Topic 3: Early Development

Neuroepithelium, the developing brain by Prof. Bill Harris

Neuroepithelium, the developing brain by Prof. Bill Harris

How do essential early school skills, such as reading, writing, and basic maths develop?

What do I need to know?

  • Reading, writing and maths are the most important skills that children learn at school, but the foundations for these skills develop long before the child starts school.  These skills are complex and they involve lots of different brain areas.
  • The brain develops rapidly during the first few years of life: more than one million new connections between brain cells are formed every second.
  • The brain circuits that are involved in the basic skills of vision, hearing and language develop first, and they are critical for the later-developing brain circuits involved in reading, writing and maths.
  • A child’s genes are important for brain development, but so are their environment and their experiences. Interactions with adults and other children who are responsive to the child’s attempts to communicate and to learn about the world around them are particularly important for building brain circuits.
  • Spoken language is a particularly important foundation for reading, writing and maths. Some children will be exposed to more than one language and will be growing up bilingual, or even multilingual. Some may even be acquiring a signed language. For the brain, the type of language (spoken or signed) and the number of different languages is not important – what is important is that the child grows up with lots of opportunities to experience language and to take part in conversations.
  • Reading requires the child to be able to recognise words written on the page and to be able to understand the meaning of those words in the context of the surrounding text. Children who see lots written language in their environment, are read to often by caregivers, and develop a good vocabulary, will have a strong foundation for learning to read when they start school.
  • Similarly, writing builds on children’s language skills, but also their fine motor skills. Children who have lots of opportunities to use pencils, crayons and paints, and to play with puzzles and small-scale construction materials, will develop their fine motor skills and have a strong foundation for learning to write.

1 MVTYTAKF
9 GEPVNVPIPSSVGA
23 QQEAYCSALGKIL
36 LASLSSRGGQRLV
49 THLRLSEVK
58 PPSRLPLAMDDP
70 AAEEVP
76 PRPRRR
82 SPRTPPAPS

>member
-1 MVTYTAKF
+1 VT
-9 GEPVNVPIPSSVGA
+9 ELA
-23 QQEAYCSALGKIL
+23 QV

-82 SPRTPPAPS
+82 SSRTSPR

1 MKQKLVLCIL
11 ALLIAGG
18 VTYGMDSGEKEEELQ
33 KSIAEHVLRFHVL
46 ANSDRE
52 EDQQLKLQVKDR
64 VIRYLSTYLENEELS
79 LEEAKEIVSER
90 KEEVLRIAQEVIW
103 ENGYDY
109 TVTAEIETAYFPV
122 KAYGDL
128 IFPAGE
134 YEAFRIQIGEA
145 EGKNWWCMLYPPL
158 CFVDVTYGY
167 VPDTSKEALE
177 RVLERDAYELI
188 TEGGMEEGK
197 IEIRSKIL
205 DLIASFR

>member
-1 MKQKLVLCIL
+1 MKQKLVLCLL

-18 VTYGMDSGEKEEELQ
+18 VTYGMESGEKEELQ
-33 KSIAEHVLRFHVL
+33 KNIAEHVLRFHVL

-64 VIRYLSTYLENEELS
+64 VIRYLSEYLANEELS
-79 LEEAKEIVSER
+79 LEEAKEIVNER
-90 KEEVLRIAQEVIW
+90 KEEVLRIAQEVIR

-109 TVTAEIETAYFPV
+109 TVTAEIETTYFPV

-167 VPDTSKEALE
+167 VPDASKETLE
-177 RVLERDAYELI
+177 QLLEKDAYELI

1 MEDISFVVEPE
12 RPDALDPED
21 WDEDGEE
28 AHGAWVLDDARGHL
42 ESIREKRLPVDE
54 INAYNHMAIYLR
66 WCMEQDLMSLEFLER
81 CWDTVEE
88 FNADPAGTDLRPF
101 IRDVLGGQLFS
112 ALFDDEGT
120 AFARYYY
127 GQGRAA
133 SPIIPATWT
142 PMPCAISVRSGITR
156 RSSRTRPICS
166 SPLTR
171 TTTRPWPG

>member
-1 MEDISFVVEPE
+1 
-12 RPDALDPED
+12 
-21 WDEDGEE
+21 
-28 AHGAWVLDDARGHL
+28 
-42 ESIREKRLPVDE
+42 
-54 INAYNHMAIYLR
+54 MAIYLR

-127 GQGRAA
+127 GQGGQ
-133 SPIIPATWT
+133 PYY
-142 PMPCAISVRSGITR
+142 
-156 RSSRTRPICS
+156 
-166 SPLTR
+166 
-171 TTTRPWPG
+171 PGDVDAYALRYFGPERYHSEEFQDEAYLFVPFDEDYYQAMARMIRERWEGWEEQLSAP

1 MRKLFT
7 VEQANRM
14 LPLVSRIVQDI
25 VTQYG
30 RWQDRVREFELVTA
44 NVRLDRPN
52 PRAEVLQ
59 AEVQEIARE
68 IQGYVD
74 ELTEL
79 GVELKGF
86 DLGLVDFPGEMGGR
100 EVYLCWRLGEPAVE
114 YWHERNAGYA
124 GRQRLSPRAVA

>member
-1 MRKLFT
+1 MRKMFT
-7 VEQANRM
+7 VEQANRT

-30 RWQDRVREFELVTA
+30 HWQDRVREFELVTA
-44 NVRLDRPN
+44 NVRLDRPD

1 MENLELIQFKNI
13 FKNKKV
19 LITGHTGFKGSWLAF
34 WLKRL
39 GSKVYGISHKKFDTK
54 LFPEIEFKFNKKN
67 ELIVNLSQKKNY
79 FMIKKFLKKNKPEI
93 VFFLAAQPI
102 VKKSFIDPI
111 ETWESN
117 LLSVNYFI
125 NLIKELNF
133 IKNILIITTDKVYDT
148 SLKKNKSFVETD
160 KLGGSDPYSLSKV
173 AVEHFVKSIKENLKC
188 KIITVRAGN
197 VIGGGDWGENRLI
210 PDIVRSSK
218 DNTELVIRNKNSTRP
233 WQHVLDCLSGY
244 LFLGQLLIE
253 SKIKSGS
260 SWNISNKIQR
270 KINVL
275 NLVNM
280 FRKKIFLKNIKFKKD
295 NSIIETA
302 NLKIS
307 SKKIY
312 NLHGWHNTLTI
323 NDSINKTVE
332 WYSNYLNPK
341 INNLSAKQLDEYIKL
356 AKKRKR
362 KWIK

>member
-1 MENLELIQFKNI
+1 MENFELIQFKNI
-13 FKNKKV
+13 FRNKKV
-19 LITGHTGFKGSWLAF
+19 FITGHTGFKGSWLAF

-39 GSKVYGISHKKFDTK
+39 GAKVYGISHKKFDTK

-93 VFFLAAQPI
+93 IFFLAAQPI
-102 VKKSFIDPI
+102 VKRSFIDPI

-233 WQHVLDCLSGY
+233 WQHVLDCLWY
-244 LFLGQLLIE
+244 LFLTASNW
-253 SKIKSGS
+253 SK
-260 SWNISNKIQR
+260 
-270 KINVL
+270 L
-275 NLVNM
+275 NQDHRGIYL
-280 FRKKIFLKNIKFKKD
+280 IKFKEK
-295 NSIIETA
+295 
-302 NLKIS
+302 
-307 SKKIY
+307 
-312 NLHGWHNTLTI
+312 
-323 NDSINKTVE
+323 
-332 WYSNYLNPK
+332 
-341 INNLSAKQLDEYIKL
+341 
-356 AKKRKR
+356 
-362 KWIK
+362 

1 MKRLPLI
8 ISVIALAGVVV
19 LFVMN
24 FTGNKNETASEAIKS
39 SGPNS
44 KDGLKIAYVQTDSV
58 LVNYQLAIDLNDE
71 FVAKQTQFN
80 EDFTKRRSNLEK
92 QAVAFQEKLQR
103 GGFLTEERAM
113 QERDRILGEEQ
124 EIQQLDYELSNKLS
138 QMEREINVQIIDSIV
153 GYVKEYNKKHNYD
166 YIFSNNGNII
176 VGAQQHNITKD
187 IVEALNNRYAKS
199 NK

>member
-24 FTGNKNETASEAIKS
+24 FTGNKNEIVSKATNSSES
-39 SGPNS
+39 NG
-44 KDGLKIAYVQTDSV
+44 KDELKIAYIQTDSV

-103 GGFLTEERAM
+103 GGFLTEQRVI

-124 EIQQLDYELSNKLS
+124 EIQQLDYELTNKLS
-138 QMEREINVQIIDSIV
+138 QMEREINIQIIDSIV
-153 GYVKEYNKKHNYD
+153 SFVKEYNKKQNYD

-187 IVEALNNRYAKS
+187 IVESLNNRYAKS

• Maths builds on children’s hands-on experiences with quantities and shapes and on their experiences with mathematical language – such as the words used for counting (‘one’, ‘two’ ‘three’ etc.) and phrases like ‘how many altogether’, ‘which is the biggest’, and ‘not the same’.

What can I do in my classroom?

  • Children vary greatly in their pace of development. It is important to recognise that children will start school having had a range of different experiences and that they will be at different levels of development.
  • Children learn best when they are in active, engaged, constructive and interactive classrooms, when what they have to learn is meaningful to them, and when they receive feedback and questions.
  • Children learn best when the literacy and maths curriculum is presented in a systematic way (i.e., in a deliberate planned sequence where each new piece of knowledge and each new skill builds on what has been learnt before). Children need lots of opportunities to practice their emerging literacy and maths skills.
  • It is important to involve parents in their children’s learning, and to support parents in creating rich opportunities for learning in the home. Activities such as helping with household chores like shopping and cooking help develop literacy and maths skills. If parents are not confident in using English at home, then reassure them that their home language is a resource, not a handicap: encourage them to use their home language to converse with their child, read stories, sing songs, etc.

What should I be wary of?

It can be tempting to think that, because the early years are so critical for a child’s development, early-emerging gaps between low- and high-performing children are difficult to close. From a neuroscientific point of view, however, the brain continues to grow in the primary school years, and in adolescence too. As the neuroscientist Jay Giedd says, “Even though the first 3 years are important, so are the next 16.

Credit: Professor Chloë Marshall, Professor of Psychology, Language and Education, at the UCL Institute of Education (IOE)

Where can I find out more?